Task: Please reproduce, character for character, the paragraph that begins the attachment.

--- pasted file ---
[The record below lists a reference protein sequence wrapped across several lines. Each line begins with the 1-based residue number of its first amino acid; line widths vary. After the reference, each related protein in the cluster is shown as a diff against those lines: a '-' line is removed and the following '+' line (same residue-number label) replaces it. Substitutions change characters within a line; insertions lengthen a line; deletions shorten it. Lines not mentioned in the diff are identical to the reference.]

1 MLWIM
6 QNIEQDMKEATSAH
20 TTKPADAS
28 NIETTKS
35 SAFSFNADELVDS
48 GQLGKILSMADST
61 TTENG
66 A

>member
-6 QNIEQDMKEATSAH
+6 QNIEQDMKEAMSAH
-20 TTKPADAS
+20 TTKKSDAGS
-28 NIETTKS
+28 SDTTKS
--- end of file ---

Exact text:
[The record below lists a reference protein sequence wrapped across several lines. Each line begins with the 1-based residue number of its first amino acid; line widths vary. After the reference, each related protein in the cluster is shown as a diff against those lines: a '-' line is removed and the following '+' line (same residue-number label) replaces it. Substitutions change characters within a line; insertions lengthen a line; deletions shorten it. Lines not mentioned in the diff are identical to the reference.]